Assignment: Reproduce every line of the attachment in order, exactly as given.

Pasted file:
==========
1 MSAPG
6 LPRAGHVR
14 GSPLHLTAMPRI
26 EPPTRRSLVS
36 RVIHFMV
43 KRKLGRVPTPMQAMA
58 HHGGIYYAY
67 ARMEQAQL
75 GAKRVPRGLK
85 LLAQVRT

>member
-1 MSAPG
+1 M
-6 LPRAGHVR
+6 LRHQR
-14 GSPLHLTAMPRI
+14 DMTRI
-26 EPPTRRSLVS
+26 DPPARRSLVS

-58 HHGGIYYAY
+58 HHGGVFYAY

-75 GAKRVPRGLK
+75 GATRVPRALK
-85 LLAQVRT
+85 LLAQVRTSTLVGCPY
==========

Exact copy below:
1 MSAPG
6 LPRAGHVR
14 GSPLHLTAMPRI
26 EPPTRRSLVS
36 RVIHFMV
43 KRKLGRVPTPMQAMA
58 HHGGIYYAY
67 ARMEQAQL
75 GAKRVPRGLK
85 LLAQVRT

>member
-1 MSAPG
+1 M
-6 LPRAGHVR
+6 LRHQR
-14 GSPLHLTAMPRI
+14 DMTRI
-26 EPPTRRSLVS
+26 DPPARRSLVS

-58 HHGGIYYAY
+58 HHGGVFYAY

-75 GAKRVPRGLK
+75 GATRVPRALK
-85 LLAQVRT
+85 LLAQVRTSTLVGCPY